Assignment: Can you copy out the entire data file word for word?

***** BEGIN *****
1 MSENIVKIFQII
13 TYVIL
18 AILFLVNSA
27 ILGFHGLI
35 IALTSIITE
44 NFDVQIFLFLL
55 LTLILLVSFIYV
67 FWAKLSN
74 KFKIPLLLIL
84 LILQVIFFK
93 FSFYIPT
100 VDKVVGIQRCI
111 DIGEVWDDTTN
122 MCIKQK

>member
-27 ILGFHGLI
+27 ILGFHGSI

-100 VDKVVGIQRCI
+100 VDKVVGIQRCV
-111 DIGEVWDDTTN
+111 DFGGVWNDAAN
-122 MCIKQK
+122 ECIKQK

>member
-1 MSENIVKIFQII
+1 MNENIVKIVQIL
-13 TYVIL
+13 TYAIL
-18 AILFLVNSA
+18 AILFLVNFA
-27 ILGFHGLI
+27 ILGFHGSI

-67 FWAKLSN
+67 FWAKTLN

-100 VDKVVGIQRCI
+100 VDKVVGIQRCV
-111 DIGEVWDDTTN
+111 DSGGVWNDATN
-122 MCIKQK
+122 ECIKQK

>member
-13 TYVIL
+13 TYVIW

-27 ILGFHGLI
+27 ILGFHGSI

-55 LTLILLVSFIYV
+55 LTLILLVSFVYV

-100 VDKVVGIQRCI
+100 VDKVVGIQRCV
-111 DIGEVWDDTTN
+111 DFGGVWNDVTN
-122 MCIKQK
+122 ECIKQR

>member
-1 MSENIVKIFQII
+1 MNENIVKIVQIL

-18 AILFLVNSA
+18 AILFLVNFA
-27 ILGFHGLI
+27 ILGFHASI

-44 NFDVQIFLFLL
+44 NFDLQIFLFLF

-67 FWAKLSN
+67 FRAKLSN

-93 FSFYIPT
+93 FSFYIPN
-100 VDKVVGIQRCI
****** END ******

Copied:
1 MSENIVKIFQII
13 TYVIL
18 AILFLVNSA
27 ILGFHGLI
35 IALTSIITE
44 NFDVQIFLFLL
55 LTLILLVSFIYV
67 FWAKLSN
74 KFKIPLLLIL
84 LILQVIFFK
93 FSFYIPT
100 VDKVVGIQRCI
111 DIGEVWDDTTN
122 MCIKQK

>member
-27 ILGFHGLI
+27 ILGFHGSI

-100 VDKVVGIQRCI
+100 VDKVVGIQRCV
-111 DIGEVWDDTTN
+111 DFGGVWNDAAN
-122 MCIKQK
+122 ECIKQK

>member
-1 MSENIVKIFQII
+1 MNENIVKIVQIL
-13 TYVIL
+13 TYAIL
-18 AILFLVNSA
+18 AILFLVNFA
-27 ILGFHGLI
+27 ILGFHGSI

-67 FWAKLSN
+67 FWAKTLN

-100 VDKVVGIQRCI
+100 VDKVVGIQRCV
-111 DIGEVWDDTTN
+111 DSGGVWNDATN
-122 MCIKQK
+122 ECIKQK

>member
-13 TYVIL
+13 TYVIW

-27 ILGFHGLI
+27 ILGFHGSI

-55 LTLILLVSFIYV
+55 LTLILLVSFVYV

-100 VDKVVGIQRCI
+100 VDKVVGIQRCV
-111 DIGEVWDDTTN
+111 DFGGVWNDVTN
-122 MCIKQK
+122 ECIKQR

>member
-1 MSENIVKIFQII
+1 MNENIVKIVQIL

-18 AILFLVNSA
+18 AILFLVNFA
-27 ILGFHGLI
+27 ILGFHASI

-44 NFDVQIFLFLL
+44 NFDLQIFLFLF

-67 FWAKLSN
+67 FRAKLSN

-93 FSFYIPT
+93 FSFYIPN
-100 VDKVVGIQRCI